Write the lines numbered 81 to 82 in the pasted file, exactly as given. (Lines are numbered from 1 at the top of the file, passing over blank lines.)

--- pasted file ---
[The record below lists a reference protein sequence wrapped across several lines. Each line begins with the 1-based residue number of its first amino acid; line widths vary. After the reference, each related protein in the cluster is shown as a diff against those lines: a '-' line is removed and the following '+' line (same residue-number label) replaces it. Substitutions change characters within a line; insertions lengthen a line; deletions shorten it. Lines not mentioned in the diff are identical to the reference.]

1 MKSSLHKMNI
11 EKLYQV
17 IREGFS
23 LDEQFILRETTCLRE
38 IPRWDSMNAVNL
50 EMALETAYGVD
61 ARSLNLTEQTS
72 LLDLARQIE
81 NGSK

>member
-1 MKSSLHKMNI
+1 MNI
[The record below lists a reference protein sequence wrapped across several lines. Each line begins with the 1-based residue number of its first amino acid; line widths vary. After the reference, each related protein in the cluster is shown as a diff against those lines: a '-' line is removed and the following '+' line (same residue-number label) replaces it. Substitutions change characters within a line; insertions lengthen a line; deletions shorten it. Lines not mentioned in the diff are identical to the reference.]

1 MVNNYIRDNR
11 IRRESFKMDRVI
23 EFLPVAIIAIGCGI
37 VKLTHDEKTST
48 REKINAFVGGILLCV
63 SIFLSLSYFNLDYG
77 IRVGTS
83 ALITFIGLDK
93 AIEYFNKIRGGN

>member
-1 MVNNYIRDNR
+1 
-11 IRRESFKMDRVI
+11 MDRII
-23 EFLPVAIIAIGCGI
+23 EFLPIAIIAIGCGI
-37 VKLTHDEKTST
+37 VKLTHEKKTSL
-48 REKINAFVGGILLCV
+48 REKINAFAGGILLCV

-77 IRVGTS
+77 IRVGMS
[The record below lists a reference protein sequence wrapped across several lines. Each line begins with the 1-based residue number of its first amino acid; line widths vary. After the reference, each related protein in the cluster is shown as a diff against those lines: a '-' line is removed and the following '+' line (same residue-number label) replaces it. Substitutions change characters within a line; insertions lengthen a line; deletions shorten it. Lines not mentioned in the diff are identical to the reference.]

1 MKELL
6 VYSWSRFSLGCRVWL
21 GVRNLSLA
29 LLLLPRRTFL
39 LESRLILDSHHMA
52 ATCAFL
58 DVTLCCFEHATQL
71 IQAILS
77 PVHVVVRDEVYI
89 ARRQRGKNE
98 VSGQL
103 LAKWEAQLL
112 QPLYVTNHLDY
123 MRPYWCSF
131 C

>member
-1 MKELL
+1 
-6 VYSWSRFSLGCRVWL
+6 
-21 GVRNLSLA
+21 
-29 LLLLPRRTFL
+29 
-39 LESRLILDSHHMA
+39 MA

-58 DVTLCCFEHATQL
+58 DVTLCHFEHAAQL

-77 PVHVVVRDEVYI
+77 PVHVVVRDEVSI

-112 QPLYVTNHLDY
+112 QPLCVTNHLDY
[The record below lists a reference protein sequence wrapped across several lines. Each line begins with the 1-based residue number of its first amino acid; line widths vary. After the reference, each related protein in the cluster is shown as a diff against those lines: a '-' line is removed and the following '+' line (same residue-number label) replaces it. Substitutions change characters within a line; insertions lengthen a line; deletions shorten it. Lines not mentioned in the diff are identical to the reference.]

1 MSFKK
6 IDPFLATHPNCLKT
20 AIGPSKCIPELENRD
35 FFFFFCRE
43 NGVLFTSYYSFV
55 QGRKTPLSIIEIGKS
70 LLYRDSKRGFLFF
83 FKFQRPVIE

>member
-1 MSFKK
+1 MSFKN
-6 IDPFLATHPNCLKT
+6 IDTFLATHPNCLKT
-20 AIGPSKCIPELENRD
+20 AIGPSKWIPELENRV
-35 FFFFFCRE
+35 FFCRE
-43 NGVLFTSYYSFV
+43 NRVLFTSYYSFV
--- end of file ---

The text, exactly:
+1 MSFKN
-6 IDPFLATHPNCLKT